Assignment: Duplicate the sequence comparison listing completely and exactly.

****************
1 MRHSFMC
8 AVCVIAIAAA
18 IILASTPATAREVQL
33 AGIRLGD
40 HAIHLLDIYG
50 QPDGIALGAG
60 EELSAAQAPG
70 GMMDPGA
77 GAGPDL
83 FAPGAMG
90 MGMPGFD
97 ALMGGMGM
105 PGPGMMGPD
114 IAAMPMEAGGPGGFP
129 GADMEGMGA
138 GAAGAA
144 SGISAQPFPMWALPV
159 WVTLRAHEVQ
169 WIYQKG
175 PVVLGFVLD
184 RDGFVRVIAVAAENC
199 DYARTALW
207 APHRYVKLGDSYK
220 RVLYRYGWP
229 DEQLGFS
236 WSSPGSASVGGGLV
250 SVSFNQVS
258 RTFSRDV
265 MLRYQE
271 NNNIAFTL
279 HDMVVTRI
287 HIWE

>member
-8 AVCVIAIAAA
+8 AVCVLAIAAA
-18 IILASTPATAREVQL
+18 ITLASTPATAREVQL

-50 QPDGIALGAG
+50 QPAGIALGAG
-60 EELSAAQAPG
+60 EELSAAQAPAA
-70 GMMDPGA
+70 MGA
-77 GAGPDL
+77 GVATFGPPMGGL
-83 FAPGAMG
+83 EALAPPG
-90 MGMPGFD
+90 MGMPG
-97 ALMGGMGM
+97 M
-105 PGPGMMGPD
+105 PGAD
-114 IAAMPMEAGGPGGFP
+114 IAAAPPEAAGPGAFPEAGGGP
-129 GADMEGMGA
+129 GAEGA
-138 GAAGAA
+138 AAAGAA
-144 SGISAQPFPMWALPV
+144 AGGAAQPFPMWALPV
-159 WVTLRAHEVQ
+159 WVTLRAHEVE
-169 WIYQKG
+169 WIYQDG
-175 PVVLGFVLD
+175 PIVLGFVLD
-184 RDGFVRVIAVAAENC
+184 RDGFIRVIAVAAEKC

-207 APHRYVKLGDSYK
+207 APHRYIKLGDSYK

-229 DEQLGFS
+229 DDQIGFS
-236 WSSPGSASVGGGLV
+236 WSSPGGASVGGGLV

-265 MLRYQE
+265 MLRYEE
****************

1 MRHSFMC
8 AVCVIAIAAA
18 IILASTPATAREVQL
33 AGIRLGD
40 HAIHLLDIYG
50 QPDGIALGAG
60 EELSAAQAPG
70 GMMDPGA
77 GAGPDL
83 FAPGAMG
90 MGMPGFD
97 ALMGGMGM
105 PGPGMMGPD
114 IAAMPMEAGGPGGFP
129 GADMEGMGA
138 GAAGAA
144 SGISAQPFPMWALPV
159 WVTLRAHEVQ
169 WIYQKG
175 PVVLGFVLD
184 RDGFVRVIAVAAENC
199 DYARTALW
207 APHRYVKLGDSYK
220 RVLYRYGWP
229 DEQLGFS
236 WSSPGSASVGGGLV
250 SVSFNQVS
258 RTFSRDV
265 MLRYQE
271 NNNIAFTL
279 HDMVVTRI
287 HIWE

>member
-8 AVCVIAIAAA
+8 AVCVLAIAAA
-18 IILASTPATAREVQL
+18 ITLASTPATAREVQL

-50 QPDGIALGAG
+50 QPAGIALGAG
-60 EELSAAQAPG
+60 EELSAAQAPAA
-70 GMMDPGA
+70 MGA
-77 GAGPDL
+77 GVATFGPPMGGL
-83 FAPGAMG
+83 EALAPPG
-90 MGMPGFD
+90 MGMPG
-97 ALMGGMGM
+97 M
-105 PGPGMMGPD
+105 PGAD
-114 IAAMPMEAGGPGGFP
+114 IAAAPPEAAGPGAFPEAGGGP
-129 GADMEGMGA
+129 GAEGA
-138 GAAGAA
+138 AAAGAA
-144 SGISAQPFPMWALPV
+144 AGGAAQPFPMWALPV
-159 WVTLRAHEVQ
+159 WVTLRAHEVE
-169 WIYQKG
+169 WIYQDG
-175 PVVLGFVLD
+175 PIVLGFVLD
-184 RDGFVRVIAVAAENC
+184 RDGFIRVIAVAAEKC

-207 APHRYVKLGDSYK
+207 APHRYIKLGDSYK

-229 DEQLGFS
+229 DDQIGFS
-236 WSSPGSASVGGGLV
+236 WSSPGGASVGGGLV

-265 MLRYQE
+265 MLRYEE